Although I've been scarce here lately, I'm getting back in gear, what with Berry-Go-Round coming up in a week or so. Please send contributions by April 25th! Any post on plants is welcome, but especially those on spring wildflowers to help celebrate the seasons. Those who have been working on taxes are out of excuses! See previous post for details.
My focus these last few weeks has been history, with our open house coming up. It happened Saturday (Apr 12th), and I put a report up at Local History Explorer.
It has been decidedly spring-like since Sunday—warm, sunny, and magnetic outdoors. An irresistible pull to go for walks, check out wildflowers, pull some Dalmatian toadflax... I let the black widow loose in the woodpile, optimistically thinking we won't be disturbing her til fall. Yesterday, temperatures reached the mid-80s (high 20s C). Today, "they" tell us, it's back to snow and rain. At least it should bring a little (temporary) relief from the pollen!
Next up is a hike for a Green Mtn. homeowners group this Saturday a.m. I expect more weeds than wildflowers, but hey, it's all educational. As Herb Quarterly reminds me, we could consider them medicinal aids instead of invasive plants; it's all a matter of changing perspective. Isn't everything? Would it be too fatalistic to conclude we will have to get used to this homogenization of ecosystems? I'd like to drop in to Earth Day festivities at Evergreen, too; the new nature center there will be launched.
The Husband has decided we need to have a garden. Oh my. The prospect is appealing, certainly, and an excellent response to his indoctrination by Michael Pollan on the importance of eating well (he's been reading In Defense of Food). The fact that we're on well water, and not much of it, will make the garden of his vision a real challenge. Regardless, among yesterday's errands, I bought seeds. Hope springs eternal.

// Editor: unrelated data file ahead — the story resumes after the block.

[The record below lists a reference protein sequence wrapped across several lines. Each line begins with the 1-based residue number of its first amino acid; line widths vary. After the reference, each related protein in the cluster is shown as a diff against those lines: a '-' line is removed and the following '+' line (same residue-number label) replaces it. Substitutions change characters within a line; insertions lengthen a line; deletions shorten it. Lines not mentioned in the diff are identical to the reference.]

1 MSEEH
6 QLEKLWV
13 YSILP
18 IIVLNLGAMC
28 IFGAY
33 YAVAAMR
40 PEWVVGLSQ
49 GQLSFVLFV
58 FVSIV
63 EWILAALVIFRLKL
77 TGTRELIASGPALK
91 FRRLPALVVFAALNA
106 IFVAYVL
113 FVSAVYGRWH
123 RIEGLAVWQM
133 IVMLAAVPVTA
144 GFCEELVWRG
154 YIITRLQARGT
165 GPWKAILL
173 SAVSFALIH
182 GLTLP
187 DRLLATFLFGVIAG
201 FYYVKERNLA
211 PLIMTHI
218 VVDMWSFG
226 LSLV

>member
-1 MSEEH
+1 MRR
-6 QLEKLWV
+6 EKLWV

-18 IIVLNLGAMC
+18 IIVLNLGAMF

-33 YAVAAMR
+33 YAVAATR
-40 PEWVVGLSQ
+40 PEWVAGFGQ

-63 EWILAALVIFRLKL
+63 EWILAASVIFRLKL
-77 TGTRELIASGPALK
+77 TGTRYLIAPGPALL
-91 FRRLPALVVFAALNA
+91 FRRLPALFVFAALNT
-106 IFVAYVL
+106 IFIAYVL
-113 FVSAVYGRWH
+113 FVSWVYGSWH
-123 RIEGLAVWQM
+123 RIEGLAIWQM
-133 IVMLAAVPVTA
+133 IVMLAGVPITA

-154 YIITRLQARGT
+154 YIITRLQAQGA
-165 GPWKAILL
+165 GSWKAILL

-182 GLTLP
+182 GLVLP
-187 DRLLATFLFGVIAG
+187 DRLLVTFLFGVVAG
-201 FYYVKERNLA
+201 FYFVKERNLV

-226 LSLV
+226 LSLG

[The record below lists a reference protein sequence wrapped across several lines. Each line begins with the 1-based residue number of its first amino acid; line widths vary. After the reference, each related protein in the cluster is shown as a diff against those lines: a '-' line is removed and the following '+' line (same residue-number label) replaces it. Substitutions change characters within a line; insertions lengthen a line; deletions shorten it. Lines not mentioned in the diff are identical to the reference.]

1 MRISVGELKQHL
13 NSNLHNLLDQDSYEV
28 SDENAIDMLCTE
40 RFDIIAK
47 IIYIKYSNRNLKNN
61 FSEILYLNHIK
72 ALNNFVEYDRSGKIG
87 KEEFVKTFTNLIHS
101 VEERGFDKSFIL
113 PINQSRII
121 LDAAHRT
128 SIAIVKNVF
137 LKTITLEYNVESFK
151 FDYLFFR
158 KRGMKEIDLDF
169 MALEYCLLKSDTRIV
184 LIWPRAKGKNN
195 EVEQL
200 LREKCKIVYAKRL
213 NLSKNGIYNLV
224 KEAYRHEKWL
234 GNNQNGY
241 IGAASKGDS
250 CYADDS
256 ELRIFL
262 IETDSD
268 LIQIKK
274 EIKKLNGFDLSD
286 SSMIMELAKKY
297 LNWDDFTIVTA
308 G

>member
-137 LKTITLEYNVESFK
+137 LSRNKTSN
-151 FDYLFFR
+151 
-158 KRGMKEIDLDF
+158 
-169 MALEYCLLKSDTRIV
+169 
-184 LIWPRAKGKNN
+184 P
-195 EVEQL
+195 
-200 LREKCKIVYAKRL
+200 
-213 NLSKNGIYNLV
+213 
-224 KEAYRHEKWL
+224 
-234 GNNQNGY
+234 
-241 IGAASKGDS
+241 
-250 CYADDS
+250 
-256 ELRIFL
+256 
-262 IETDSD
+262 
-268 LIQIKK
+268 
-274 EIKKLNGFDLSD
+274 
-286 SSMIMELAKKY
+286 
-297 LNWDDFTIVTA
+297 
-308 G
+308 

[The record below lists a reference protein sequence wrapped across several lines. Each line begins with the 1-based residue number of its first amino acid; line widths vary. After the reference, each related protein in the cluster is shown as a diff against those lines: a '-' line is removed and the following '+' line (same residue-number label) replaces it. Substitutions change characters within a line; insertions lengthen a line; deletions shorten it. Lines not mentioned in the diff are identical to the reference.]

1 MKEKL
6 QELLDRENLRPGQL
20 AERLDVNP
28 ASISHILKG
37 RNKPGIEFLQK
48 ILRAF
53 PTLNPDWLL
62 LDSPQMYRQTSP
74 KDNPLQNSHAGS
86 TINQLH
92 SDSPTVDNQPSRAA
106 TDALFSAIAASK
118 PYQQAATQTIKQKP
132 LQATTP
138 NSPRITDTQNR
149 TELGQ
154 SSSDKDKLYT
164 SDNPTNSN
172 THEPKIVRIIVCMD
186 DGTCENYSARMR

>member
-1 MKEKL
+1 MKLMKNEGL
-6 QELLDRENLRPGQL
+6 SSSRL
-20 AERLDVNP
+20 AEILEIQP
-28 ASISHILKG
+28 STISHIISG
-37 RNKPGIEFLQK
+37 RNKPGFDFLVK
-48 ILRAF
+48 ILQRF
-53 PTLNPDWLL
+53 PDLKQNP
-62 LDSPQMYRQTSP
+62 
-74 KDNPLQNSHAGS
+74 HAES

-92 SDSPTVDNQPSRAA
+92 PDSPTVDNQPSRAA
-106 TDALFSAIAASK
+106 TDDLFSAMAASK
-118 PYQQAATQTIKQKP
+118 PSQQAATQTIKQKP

The snakes have been restless. Must be spring. The smaller one has been eating fairly regularly for a couple of months; the larger has yet to break her seasonal fast. I was hopeful; brought home food yesterday. She curled up in the dish with a few baby mice, but declined to nibble. So it goes. She'll have to decide to eat soon, but her weight is holding so I guess we're okay for the moment.
I spent a couple afternoons helping the Artist take down her bread exhibit at the Conifer Library and set up a new one on fly-fishing. She sent me home with a large shopping bag of dried-out artisan breads in assorted styles, so the chickens have been having a major carb fix. The croissants were greatly favored. The flock is also enjoying occasional forays into the front yard, where there is green grass coming up. I'm testing a theory that they might be good for controlling cheatgrass. The Husband has agreed that we can get new chicks this year, so that means more fresh eggs come fall! (Our 14 aging hens produce only a few eggs a day now...)
That's enough!—just a few of the slices of life around here recently.